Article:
Police departments continue to struggle with what has been widely regarded as a nationwide recruiting crisis. In response to declining numbers of interested candidates, many agencies have focused on financial incentives, featuring substantial increases in starting salaries, signing bonuses for laterals, and even housing subsidies for academy recruits.
As attractive as the almighty dollar can be, the fact remains that no police officer ever signed up for the job with the expectation of great financial reward—most want to serve their community.
One agency in North Carolina hopes that merely opening its doors to community members who simply want to see the inside the training academy might spur some people to fill one of the 100+ vacancies in the department's ranks.
According to WGHP-TV News, roughly 50 people recently toured the facility to "get a feel for what it would be like to be an officer."
Lieutenant Kory Flowers—who organized the hiring event—told the local news station that he wants potential recruits to visualize themselves as future officers after spending some time at the academy firearms range, athletic facilities, and classrooms.
Flowers said attendees at the recent event could "literally sit in the chair that they may sit should they be selected for the next police academy."
A Tried and True Tactic
Directly soliciting citizens as potential recruits isn't exactly a groundbreaking new strategy. For decades, departments have put recruiting booths/tents at community events, festivals, parades, and job fairs. Any measure of success for this sort of effort is anecdotal at best.
Conversely, one measureable strategy for filling the ranks is to invest agency resources into developing young people for the job. Specifically, capital spending in cadet academies, Explorer groups, and summer internship programs—while costly in terms of both time and money—can yield quantifiable results.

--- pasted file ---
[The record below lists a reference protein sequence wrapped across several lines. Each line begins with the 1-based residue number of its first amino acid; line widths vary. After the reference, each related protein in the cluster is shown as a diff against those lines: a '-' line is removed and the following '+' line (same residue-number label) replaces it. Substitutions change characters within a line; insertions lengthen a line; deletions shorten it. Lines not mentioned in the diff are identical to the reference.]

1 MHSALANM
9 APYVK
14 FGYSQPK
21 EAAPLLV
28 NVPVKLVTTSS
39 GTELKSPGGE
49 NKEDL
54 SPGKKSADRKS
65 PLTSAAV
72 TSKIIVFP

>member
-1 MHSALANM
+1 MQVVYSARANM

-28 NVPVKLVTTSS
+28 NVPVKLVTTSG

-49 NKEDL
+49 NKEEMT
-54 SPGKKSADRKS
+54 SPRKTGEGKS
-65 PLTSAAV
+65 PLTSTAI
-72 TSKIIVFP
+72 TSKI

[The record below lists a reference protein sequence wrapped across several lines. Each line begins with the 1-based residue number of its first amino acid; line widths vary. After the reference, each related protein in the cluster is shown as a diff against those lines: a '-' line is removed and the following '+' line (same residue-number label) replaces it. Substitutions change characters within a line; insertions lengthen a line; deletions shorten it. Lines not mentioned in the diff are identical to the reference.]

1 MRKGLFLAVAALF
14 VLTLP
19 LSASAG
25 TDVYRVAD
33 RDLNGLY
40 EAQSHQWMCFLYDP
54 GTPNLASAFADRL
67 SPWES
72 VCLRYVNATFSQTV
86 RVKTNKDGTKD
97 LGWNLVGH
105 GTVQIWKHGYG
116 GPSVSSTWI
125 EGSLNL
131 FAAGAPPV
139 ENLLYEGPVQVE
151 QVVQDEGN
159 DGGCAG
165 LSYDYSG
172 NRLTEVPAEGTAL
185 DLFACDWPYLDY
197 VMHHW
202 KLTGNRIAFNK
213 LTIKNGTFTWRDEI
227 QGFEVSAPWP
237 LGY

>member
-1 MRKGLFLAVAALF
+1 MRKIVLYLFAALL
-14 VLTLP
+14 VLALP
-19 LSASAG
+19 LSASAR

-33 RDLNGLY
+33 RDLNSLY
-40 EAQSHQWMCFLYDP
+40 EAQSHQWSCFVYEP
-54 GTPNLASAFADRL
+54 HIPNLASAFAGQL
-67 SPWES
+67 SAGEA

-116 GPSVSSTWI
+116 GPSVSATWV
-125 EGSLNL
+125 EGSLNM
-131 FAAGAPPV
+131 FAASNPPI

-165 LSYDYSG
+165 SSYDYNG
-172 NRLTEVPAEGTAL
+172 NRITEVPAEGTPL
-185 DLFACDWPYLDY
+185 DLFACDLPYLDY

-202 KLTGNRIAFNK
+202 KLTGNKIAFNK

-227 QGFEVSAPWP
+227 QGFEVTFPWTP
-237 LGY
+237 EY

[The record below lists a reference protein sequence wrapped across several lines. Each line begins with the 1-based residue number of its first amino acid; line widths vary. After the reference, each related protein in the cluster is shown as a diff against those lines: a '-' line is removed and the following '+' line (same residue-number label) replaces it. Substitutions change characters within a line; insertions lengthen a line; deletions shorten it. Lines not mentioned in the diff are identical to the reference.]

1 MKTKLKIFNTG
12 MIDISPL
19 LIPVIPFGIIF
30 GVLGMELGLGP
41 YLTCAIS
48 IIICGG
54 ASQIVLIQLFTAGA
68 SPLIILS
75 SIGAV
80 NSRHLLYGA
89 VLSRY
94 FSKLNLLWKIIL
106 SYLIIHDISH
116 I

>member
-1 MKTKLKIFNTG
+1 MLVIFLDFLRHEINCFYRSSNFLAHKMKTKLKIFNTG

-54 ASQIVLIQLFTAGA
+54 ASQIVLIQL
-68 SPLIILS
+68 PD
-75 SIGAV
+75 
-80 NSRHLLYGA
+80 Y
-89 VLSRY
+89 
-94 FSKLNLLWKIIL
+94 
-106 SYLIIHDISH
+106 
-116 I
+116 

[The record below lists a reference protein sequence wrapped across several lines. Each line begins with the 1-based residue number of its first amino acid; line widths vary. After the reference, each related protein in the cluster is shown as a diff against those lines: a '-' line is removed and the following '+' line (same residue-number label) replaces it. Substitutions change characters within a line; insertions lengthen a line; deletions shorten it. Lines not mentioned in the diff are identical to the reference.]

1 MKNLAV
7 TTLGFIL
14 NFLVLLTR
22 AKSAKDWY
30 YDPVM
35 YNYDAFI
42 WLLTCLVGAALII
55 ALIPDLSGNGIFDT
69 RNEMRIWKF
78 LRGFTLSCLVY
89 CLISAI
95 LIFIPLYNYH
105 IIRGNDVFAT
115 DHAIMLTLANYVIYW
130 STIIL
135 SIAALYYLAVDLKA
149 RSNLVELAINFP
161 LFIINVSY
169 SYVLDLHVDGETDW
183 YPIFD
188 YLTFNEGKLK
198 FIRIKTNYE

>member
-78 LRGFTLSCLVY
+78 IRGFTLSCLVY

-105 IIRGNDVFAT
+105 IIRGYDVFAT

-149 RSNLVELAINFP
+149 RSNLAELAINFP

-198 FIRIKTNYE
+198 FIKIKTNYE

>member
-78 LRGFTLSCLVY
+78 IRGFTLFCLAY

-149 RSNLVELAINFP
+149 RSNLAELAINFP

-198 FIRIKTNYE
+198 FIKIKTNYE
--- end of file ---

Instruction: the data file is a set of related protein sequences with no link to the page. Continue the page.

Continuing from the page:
Through these job-specific programs, young people interested in the law enforcement profession are given a fantastic introduction the inner-workings of police work. Each agency conducts these efforts differently—depending on available monies and personnel, and the complexity of the program—but most share somewhat similar components.
For example, cadet, Explorer, and internship programs almost always incorporate some level of education on the mission and objectives of law enforcement. Each emphasizes the importance of character development, physical fitness, good citizenship, and civic duty. Each involves some level of volunteer work such as traffic/crowd control at local events.
Most programs have specific age and academic requirements (typically kids age 14-18 with at least a 3.0 GPA) as well as passing marks on physical fitness tests and criminal background checks.
Some programs require participants to attend weekly classroom presentations given by members of the department on specific topics before full memberships—and attendant roles and responsibilities—are granted. A typical schedule might be:
Week 1: Agency History
Week 2: Organizational Structure
Week 3: Role of 911 / Dispatch
Week 4: Radio Communication
Week 5: Basic Traffic Laws
Week 6: Crowd Control
Week 7: Specialty Units
Week 8: Ride Along
Week 9: Final Exam
Young people who complete this sort of program are then typically issued (or must purchase) a uniform to be worn when patriating in volunteer activities. Cadets, Explorers, and Interns are often paired with individuals in the sworn ranks who act as mentors and/or advisors. These relationships mirror somewhat the FTO stage of an officer's career, and often become lasting friendships long after a young person has matriculated through the program.
Return on Investment
While time consuming, such "direct action" recruiting—and early job training—is likely to yield quality recruits with the potential to be truly outstanding officers. This tried-and-true tactic is certainly better than alternative strategies such as relaxing hiring standards, especially with regard to educational levels and prior drug use—both of which could quickly and easily lead to the hiring of potentially problematic personnel.
By enabling young people to truly "get a feel for what it would be like to be an officer" through such programs, agencies not only develop potential employees, but build strong community bonds regardless of whether or not any individual goes on to become a sworn officer.
Simply by participating in Cadet, Explorer, and Internship programs, young "recruits" almost always become advocates and ambassadors for police within their families and peer groups—that outcome alone is worthwhile return on investment.